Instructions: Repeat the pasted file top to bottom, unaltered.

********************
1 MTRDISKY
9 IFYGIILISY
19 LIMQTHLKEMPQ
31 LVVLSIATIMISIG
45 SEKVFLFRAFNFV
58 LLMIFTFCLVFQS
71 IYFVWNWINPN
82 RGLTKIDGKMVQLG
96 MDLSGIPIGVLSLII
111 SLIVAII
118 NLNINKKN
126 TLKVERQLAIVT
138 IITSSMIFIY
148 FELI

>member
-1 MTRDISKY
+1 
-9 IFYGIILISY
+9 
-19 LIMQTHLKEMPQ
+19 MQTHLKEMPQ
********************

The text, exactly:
1 MTRDISKY
9 IFYGIILISY
19 LIMQTHLKEMPQ
31 LVVLSIATIMISIG
45 SEKVFLFRAFNFV
58 LLMIFTFCLVFQS
71 IYFVWNWINPN
82 RGLTKIDGKMVQLG
96 MDLSGIPIGVLSLII
111 SLIVAII
118 NLNINKKN
126 TLKVERQLAIVT
138 IITSSMIFIY
148 FELI

>member
-1 MTRDISKY
+1 
-9 IFYGIILISY
+9 
-19 LIMQTHLKEMPQ
+19 MQTHLKEMPQ